Discussion with Humane-Slaughter Expert Dr. Joe Regenstein

 

In 20’02, the Director of AskNoah.org communicated with Dr. Regenstein, Ph.D., of Cornell University, a renowned expert on issues of ritual slaughter in the international livestock industry.
Below we have posted the discussion, which addresses points of interest for those who observe or wish learn more about the Noahide prohibition of eating meat that was removed from a living animal. We then list some of the relevant practices which are recommended for the meat industry by the American Meat Institute. At the end is a link to U.S. regulations for humane slaughter.
For a more complete discussion, see the relevant chapters, and Dr. Regenstein’s section Introduction, in the book The Divine Code, Volume 1, by Rabbi Moshe Weiner.

From: Webmaster, www.asknoah.org

To: Dr. Regenstein, Cornell University

Date: Aug. 21/02 12:28 PM

Subject: Inquiry regarding U.S. standards for ritual and general slaughter of livestock and fowl

Dear Dr. Regenstein,

I would like to pose a few questions for you regarding the U.S. standards for general slaughter of livestock and fowl, and how these regulations might be developed in the future.

I am the Webmaster for the outreach website www.asknoah.org, which is a serious and wide-ranging effort to raise the level of public awareness and learning about the Seven Commandments for the Children of Noah. The Lubavitcher Rebbe greatly stressed the need for such efforts, especially in the last decades of his leadership.

As part of this work, I have done considerable research into the 7th Noahide Commandment which forbids all Gentiles to eat “flesh removed from a living animal.” Although there are several opinions in the Talmud of how this is to
be defined,
Maimonides holds that meat that was cut from a living animal is forbidden as food for Gentiles even after the animal is dead, and that the religious law is that “living” means that the animal’s heart is still beating.
(If meat is removed after the heart has stopped beating but before the limbs stop moving, Maimonides holds that it is accepted after the fact, but it is forbidden from the outset.)

From my studying of the U.S. slaughter regulations, it seems that across the board, the standard for livestock slaughtering, skinning and butchering is that the animal must be rendered insensitive (i.e, put into a state of surgical anesthesia) before it is skinned or flesh is removed. However, I have not found any regulation that says the animal must be “dead,” nor does it define death.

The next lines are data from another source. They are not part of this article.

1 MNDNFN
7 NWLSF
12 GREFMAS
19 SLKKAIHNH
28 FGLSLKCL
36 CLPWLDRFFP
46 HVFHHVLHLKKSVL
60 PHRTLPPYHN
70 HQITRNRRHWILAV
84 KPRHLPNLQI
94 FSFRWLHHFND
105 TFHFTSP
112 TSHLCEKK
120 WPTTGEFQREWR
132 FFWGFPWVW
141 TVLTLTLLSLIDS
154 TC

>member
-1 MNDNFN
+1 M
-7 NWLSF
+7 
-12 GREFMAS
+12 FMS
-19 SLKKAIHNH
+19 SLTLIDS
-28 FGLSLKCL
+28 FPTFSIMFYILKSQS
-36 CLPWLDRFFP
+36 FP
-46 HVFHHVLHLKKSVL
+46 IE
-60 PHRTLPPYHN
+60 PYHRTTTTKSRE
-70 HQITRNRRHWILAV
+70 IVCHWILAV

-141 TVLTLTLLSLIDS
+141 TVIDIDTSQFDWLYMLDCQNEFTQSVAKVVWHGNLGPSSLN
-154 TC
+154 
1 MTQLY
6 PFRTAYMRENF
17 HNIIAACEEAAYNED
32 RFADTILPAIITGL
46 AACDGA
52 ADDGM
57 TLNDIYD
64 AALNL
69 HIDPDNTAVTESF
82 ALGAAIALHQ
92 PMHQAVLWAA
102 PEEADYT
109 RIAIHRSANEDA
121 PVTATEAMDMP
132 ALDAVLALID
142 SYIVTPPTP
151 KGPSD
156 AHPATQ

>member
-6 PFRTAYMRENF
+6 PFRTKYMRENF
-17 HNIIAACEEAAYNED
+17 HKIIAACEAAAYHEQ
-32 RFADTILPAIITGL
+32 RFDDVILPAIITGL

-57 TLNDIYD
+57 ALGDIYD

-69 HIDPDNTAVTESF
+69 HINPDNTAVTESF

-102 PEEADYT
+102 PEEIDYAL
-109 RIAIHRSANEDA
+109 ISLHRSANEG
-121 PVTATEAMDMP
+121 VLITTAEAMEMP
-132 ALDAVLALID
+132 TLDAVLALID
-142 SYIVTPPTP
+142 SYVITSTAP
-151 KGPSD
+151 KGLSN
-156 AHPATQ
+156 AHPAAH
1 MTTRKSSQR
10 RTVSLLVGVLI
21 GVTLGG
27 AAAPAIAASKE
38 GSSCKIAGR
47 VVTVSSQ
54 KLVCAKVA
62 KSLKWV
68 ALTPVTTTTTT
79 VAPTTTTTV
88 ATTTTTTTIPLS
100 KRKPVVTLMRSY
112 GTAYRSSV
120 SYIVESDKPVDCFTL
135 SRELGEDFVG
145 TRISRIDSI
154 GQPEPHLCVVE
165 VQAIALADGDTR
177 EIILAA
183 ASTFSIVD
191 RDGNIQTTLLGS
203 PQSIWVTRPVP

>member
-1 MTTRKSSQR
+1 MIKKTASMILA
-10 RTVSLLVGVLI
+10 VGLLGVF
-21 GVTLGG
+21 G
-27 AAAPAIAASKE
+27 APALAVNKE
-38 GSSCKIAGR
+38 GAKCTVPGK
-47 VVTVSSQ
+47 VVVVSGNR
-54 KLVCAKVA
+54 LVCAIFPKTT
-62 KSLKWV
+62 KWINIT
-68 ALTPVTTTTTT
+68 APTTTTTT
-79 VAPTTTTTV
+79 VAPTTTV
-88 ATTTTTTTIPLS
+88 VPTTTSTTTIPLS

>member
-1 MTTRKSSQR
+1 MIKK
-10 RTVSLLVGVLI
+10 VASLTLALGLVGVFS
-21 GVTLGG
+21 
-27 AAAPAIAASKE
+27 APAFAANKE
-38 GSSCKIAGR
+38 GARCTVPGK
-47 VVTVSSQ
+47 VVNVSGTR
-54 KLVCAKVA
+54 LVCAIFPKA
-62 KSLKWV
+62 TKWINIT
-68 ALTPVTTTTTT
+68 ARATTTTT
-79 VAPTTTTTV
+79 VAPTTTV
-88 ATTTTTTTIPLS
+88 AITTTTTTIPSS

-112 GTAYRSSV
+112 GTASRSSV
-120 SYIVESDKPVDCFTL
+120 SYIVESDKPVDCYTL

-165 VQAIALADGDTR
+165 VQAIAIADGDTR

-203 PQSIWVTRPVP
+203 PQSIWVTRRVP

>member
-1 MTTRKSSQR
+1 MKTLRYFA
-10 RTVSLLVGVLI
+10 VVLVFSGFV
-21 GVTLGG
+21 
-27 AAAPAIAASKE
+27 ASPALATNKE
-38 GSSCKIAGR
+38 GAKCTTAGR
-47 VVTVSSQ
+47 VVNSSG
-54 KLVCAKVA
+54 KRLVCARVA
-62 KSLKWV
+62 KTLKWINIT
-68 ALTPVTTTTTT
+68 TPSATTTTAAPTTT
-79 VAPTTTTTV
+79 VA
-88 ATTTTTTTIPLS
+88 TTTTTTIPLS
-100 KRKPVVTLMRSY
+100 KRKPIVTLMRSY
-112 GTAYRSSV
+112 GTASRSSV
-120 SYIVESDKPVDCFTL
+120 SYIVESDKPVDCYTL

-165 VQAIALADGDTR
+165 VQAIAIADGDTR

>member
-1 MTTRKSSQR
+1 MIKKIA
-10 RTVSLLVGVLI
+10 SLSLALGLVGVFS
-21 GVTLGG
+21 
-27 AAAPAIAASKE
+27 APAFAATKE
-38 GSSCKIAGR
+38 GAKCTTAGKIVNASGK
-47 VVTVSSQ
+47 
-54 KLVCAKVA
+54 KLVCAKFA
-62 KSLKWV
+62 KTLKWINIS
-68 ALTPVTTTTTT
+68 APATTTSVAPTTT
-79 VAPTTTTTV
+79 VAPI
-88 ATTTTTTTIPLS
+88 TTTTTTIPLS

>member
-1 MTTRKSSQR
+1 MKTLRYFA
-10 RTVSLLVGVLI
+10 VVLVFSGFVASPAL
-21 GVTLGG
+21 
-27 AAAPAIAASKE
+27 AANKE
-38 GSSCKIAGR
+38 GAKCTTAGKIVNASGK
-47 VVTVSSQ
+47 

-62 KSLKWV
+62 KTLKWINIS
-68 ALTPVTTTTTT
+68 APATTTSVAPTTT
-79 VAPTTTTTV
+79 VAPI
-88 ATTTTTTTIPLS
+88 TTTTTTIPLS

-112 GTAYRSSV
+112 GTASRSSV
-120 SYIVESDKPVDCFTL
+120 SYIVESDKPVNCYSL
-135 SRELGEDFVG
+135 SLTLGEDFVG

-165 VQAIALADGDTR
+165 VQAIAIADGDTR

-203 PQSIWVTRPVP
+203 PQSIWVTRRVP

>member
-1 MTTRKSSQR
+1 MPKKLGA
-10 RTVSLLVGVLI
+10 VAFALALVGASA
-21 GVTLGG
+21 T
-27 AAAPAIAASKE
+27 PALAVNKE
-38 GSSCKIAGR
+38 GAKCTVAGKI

From my communications with the humane slaughter expert, Temple Grandin, I have learned that practically speaking, the majority of U.S.-processed livestock meat is probably not “flesh removed from a living animal,” since before the
butchering commences, the animals are usually sufficiently bled out so that the heart is stopped. However, there are no official regulations on this matter. (For fowl the situation is worse, since all the slaughter regulations are presently voluntary.)

It seems to me that some developments in the past few years have made the environment very favorable for motivating federal action to bring the slaughtering regulations closer into alignment with the definition of “kosher” for Gentiles, or at least to create a new optional category for slaughter houses to get this certification. First of all, more and more people are becoming aware of the Seven Commandments through outreach efforts.

Furthermore, in 1991, the US Congress signed a Joint Resolution (Public Law 102-14, 102d Congress, 1st Session, H. J. RES. 104) to designate March 26, 1991 (the Lubavitcher Rebbe’s birthday) as Education Day, U.S.A., which contained the following declarations regarding the Seven Noahide Laws:

“Whereas Congress recognizes the historical tradition of ethical values and principles which are the basis of civilized society and upon which our great Nation was founded; “Whereas these ethical values and principles have been the bedrock of society from the dawn of civilization, when they were known as the Seven Noahide Laws; Whereas without these ethical values and principles the edifice of civilization stands in serious peril of returning to chaos;